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February 29, 1988 - Image 57

Resource type:
The Michigan Daily, 1988-02-29

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John Waters." On the page he
intends more to amuse than to
shock, and he provides an ex-
hilarating introduction to the
underbelly of our culture. In an
essay on Los Angeles, for exam-
ple, Waters takes the reader to
the Spahn ranch, home of the
Manson family, and to the mu-
seum of filmmaker Russ ("Fast-
er Pussycat! Kill! Kill!") Meyer.
'Extreme items': Not surpris-
ingly, Waters has attracted an
unusual breed of fan. "They're
just so happy," says Waters, to
discover someone with the
same sense of humor. One ad-
mirer wrote: "I'm in high
school, and I make films like
you do. How come I get sent to
the school psychiatrist and you
get sent to Europe?" Another
shipped Waters an expensive
coffee-table book filled with lov-
ing reproductions of the big-
eyed Keane drawings. Yet an-
other sent ajar of dirt from the
lawn of mass murderer John
Wayne Gacy. Waters explains
that it's all in fun: "They're not

Kitsch and kin: The auteur and Divine at toy store
(above), Debbie Harry (second from left) and
Divine (second from right) on 'airspray'set

youth, when a TV teen dance show made
stars of the high-school set and all the kids
struggled to learn a new dance every week
to keep up. Paying tribute to movies like
"Diner" and "Grease," "Hairspray" deals
with an actual 1962 fight to integrate such
a show. Unlike "Polyester," this musical
comedy contains no gimmick, unless you
count casting-and, of course, Waters does.
Tacky is as tacky does: In addition to the
perennial Divine, rock star Debbie (Blon-
die) Harry and Sonny Bono play a married
couple. (He plants a bomb in her gigan-
tic beehive hairdo.) Eternal
starlet Pia Zadora-who in real
life is married to multimil-
lionaire Meshulam Riklis and
flew to the production in her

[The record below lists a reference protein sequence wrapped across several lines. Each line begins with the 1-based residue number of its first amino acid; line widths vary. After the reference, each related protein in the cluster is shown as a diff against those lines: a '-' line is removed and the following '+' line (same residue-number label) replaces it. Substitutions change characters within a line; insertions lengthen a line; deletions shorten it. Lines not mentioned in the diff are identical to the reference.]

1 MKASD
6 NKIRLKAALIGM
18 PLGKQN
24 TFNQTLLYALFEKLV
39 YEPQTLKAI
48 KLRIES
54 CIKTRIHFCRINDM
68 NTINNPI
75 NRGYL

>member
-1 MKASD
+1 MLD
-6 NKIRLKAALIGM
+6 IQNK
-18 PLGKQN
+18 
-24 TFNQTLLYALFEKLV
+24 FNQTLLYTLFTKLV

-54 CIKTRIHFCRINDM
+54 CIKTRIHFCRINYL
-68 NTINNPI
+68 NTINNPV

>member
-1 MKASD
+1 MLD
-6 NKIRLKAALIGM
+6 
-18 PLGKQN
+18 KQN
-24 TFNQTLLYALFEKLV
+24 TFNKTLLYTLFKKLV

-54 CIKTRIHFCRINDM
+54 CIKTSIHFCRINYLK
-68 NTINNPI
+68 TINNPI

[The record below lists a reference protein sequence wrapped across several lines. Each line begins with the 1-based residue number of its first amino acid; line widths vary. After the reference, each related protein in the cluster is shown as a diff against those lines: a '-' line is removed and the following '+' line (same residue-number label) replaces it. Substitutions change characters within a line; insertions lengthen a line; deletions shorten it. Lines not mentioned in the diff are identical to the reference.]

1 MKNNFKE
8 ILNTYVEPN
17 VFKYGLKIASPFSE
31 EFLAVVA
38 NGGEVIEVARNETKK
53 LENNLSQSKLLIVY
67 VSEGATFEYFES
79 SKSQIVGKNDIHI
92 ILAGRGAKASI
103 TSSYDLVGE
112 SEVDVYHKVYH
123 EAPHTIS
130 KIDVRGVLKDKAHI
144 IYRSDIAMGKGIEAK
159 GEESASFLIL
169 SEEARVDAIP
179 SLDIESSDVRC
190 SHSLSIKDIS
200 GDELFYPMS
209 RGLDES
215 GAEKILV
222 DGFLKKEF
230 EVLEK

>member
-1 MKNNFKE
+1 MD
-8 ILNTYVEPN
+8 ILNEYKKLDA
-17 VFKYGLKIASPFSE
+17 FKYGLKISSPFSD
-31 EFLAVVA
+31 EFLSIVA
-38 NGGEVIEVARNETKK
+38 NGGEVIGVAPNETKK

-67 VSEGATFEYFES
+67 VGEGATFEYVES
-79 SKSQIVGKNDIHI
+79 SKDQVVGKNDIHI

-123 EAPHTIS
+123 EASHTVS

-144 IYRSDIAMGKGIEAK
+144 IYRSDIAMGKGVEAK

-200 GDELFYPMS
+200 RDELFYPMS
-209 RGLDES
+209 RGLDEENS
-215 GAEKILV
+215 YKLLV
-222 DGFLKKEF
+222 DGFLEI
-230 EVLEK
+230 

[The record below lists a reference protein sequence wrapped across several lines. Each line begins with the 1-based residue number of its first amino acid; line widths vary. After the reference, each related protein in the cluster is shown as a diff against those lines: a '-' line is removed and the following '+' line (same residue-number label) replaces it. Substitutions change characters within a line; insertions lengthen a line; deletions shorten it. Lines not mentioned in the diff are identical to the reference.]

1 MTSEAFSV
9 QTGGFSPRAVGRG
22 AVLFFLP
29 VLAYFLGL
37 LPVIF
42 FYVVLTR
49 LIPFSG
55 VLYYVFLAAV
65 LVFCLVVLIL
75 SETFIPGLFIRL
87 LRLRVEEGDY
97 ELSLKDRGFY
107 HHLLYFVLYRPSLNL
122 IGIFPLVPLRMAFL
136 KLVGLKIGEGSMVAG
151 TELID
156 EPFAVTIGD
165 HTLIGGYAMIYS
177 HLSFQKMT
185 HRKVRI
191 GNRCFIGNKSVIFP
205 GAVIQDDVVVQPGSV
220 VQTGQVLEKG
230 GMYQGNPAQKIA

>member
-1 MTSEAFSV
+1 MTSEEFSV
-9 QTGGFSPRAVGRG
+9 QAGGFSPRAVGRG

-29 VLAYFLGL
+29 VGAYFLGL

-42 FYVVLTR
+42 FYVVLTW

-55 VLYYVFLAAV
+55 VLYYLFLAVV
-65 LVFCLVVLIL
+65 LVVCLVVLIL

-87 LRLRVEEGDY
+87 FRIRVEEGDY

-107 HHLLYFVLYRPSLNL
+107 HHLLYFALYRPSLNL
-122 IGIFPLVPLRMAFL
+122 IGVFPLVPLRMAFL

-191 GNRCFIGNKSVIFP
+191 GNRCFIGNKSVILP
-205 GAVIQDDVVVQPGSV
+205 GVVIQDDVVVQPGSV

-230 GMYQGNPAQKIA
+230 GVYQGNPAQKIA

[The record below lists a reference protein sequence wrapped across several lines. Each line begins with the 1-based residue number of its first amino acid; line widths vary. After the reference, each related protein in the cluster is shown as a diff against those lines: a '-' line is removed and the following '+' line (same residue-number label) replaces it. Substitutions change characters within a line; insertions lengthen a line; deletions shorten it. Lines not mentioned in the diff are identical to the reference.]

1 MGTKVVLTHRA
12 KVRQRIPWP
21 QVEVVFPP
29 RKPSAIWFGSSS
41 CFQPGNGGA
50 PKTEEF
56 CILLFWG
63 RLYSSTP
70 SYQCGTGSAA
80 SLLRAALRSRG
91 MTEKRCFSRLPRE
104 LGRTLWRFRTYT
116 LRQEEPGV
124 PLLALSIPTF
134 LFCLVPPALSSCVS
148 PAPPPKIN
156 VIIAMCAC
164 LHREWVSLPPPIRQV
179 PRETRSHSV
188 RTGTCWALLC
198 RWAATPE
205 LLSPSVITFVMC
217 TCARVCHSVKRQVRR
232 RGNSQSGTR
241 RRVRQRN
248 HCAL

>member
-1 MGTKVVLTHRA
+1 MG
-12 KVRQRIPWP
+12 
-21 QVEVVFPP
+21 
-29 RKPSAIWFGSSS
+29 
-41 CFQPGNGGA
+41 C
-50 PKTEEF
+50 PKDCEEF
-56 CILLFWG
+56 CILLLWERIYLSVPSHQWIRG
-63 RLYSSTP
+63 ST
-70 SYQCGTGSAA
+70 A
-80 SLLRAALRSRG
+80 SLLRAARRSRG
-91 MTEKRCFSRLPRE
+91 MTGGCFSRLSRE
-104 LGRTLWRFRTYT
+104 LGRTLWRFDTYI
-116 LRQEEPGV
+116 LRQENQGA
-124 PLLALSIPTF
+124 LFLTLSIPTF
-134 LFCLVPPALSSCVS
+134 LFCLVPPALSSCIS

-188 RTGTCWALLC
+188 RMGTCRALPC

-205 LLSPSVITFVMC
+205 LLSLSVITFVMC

privatejet-portrays abeatnik,
as does Ric Ocasek, lead singer u
of The Cars. (Pia recites Allen Aby
Ginsberg's beat-poetry classic, of ma
"Howl.") The classic R&B sing- direct
er Ruth Brown plays the owner 10 ye
of a local record store. Look for such f
Waters himself in the role of an Metr
evil shrink. This awesome dis- cien"
play of tacky gives "Hairspray" guage
a special quality, but diehard movie
fans could be disappointed. lude
"Hairspray" is rather tame, "My
withnaryagross-out. "Au
Waters's broadest audience uptur
may eventually come from his put, a
print work. So far, he's written he pr
two books, "Shock Value" and
"Crackpot: The Obsessions of

frightening people." Not at all
like those who write the obsessive, menac-
ing letters he chooses to ignore. Waters adds
appropriate mementos to the collection of
"extreme items" in his Baltimore apart-
ment, including a full-size electric chair "in
the front hall right when you come in. So
you get my attitude. It really works with the
Waters's face, at 41, looks as if it has aged
without maturing; so, too, seemingly, his
sense of humor. He told Re / Search maga-
zine that he celebrated his 40th birthday in
a senior citizens' activity center, which

Singing for his supper: Stand-up comedy
friends decorated with caskets and wheel-
chairs. He jokes that someday he'll begin
penciling in his mustache in blue a la blue-
haired old ladies. And perhaps he'll become
even more respected. His mother tells him
now people come up to her and say, "Oh,
you must be so proud." "She says it's the
same people who 10 years ago used to say,
'You must be so ashamed.' It makes her
kind of angry," Waters observes with satis-
faction. Waters the auteur can afford equa-
nimity. "It's showbiz," he says with his
characteristic thin smile. "You gotta love
it. As long as you have fun with it and don't
believe any of it, you're guaranteed an
eventful life."

werful Replay of a Tragic Memory

Revoir Les Enfants ("Good-
e, Children") is a return
ny sorts for French film
orLouisMalle. It'sbeen
ars since the director of
ilms as "Zazie Dans Le
o" and "Lacombe Lu-
has made a French-lan-
film. (His American
s during this time in-
"Atlantic City" and
Dinner With Andr.")
Revoir" also marks an
n in his creative out-
fter two years in which
oduced only a cable-

TV film. And it represents
Malle's reappraisal of what
he calls "the most tragic
The year is 1944, and
France is occupied by Ger-
man troops. Julien Quentin
is a 12-year-old boy attending
a Roman Catholic boarding
school in a small town. When
a new pupil, Jean Bonnet, ar-
rives at the school, Julien is
puzzled by his eccentricities,
yet theybecome close friends.
Then the war intervenes to
shatter the atmosphere. The

Gestapo burst upon the
school and seize Jean and two
other boys-who are Jew-
ish-and the school's head-
master who has sheltered
them. The four are led away
to their eventual deaths.
Malle does a masterful job
of placing the naive school-
boys in a morally ambigu-
ous environment. This allows
tragic events to seem both
inconceivable and unavoid-
able. "Au Revoir" is a film of
subtle, undeniable power.

MARCH 1988


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